Hergé

The first exhibition in Portugal dedicated to Tintin’s creator presents outstanding works from the Hergé Museum and reveals the various facets of the author, from illustration to cartoons, advertising, print, fashion design and visual arts.

Event Slider

This exhibition is dedicated to Georges Remi, the multi-talented artist known as “Hergé”.

Co-produced with the Hergé Museum of Louvain-la-Neuve, the show brings together an important selection of  documents, original drawings and various other works by Tintin’s creator, through which visitors can decipher the art behind this creative genius who deployed every means available to his compositions, from illustration to cartoons, advertising, print, fashion design and visual arts.

Inspired by several artistic movements of his time – from pop art to abstract art through to minimalism –, this self-taught artist was also interested in ancient civilisations and the so-called “primitive arts”.

What makes Hergé's art truly unique and distinct from other cartoonists is his extraordinary capacity to represent reality in such a creative but familiar way that readers can easily see themselves in this universe built from scratch. With simple lines made with impressive precision, under the banner of his inimitable "clear line", Hergé created emblematic characters that embody society's great values.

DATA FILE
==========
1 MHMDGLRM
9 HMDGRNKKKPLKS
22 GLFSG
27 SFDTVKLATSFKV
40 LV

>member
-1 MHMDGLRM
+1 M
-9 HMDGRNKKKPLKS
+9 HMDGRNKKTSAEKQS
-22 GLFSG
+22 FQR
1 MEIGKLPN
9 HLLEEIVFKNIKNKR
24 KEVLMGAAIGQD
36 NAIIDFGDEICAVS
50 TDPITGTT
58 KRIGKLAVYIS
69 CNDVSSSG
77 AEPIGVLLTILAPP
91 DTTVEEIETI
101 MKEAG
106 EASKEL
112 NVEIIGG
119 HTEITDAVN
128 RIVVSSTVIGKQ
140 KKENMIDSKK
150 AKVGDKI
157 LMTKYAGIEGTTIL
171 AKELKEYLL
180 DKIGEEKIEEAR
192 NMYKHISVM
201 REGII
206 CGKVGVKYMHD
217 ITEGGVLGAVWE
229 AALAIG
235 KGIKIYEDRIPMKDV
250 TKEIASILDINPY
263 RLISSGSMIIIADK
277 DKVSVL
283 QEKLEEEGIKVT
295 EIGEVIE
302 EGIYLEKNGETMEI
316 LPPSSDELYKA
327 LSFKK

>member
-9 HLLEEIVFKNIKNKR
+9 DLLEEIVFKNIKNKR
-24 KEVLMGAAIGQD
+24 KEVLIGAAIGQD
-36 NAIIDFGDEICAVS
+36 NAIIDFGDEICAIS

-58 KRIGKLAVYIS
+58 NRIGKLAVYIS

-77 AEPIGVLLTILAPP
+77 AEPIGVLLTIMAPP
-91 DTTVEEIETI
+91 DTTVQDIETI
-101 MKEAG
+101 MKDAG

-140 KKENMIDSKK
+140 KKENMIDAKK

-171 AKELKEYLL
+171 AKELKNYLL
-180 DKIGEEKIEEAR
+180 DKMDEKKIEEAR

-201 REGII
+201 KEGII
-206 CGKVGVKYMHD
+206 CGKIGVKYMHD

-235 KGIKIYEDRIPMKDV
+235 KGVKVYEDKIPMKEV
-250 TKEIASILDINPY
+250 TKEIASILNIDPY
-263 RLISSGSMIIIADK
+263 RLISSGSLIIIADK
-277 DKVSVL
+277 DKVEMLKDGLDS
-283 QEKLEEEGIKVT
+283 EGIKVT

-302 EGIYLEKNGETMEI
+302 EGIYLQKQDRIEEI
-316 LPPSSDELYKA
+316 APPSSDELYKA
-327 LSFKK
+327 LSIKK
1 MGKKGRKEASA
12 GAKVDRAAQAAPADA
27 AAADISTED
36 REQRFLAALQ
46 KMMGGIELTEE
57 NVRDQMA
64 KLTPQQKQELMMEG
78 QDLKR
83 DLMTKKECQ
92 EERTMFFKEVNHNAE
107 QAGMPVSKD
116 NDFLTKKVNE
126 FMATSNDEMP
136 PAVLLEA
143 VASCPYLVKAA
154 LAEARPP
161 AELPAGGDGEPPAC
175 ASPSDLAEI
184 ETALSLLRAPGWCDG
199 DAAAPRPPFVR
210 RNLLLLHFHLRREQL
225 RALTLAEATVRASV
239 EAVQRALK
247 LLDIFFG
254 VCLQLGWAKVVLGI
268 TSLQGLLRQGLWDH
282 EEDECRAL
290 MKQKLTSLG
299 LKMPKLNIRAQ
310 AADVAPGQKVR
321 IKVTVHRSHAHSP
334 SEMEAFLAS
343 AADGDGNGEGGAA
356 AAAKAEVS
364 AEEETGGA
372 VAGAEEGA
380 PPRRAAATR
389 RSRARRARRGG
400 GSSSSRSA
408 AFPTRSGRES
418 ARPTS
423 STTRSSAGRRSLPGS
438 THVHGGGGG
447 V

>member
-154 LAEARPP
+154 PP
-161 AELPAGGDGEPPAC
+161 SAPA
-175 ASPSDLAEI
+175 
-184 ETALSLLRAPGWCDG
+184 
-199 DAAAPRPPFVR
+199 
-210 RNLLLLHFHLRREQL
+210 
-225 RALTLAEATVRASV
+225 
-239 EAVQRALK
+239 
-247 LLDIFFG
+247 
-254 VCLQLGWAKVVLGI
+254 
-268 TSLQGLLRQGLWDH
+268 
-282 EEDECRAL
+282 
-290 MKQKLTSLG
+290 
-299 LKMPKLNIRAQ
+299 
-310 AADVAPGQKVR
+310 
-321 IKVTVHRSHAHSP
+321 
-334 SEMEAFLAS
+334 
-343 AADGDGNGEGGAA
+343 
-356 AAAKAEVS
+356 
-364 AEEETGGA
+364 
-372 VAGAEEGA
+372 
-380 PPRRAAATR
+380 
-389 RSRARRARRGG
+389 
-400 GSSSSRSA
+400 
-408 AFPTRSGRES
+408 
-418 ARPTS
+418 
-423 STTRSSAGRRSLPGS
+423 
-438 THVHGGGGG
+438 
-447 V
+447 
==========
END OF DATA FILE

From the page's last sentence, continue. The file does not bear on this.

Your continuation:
This exhibition is a unique opportunity for visitors to discover some of the treasures from the Hergé Museum: original storyboards, paintings, photographs and archive documents.

It also provides an occasion to reveal a lesser-known artistic facet: his brilliant career as an advertising and graphic designer, showcased by his ingenious posters.

Delve into the many dimensions of this landmark artistic figure of the 20th century!


Sections

The little regard for comics affected Hergé, whose internationally acclaimed work sparked much interest, but struggled to be recognized as real art. Today, this exhibition celebrates the great artist he was by journeying back to the roots, and offers visitors the opportunity to explore certain obscure aspects of his personality, such as his dabbling in painting in the early 1960s and the fascination he had for the art of his time, the most modern of all.

Hergé, Composition sans titre, c.1960 © Pedro Pina
Hergé, Composition sans titre, c.1960 © Pedro Pina
Hergé, Composition sans titre, c.1960 © Pedro Pina

Way before his personal encounter with modern art, Hergé had become familiar with artistic movements of all origins and eras. Right from the start of his career at Le Vingtième Siècle newspaper, the young man came into contact with articles on paintings and sculptures by his contemporaries, but also art movements of the recent and distant past.

Portrait of Hergé, painted by Andy Warhol in 1977 © Pedro Pina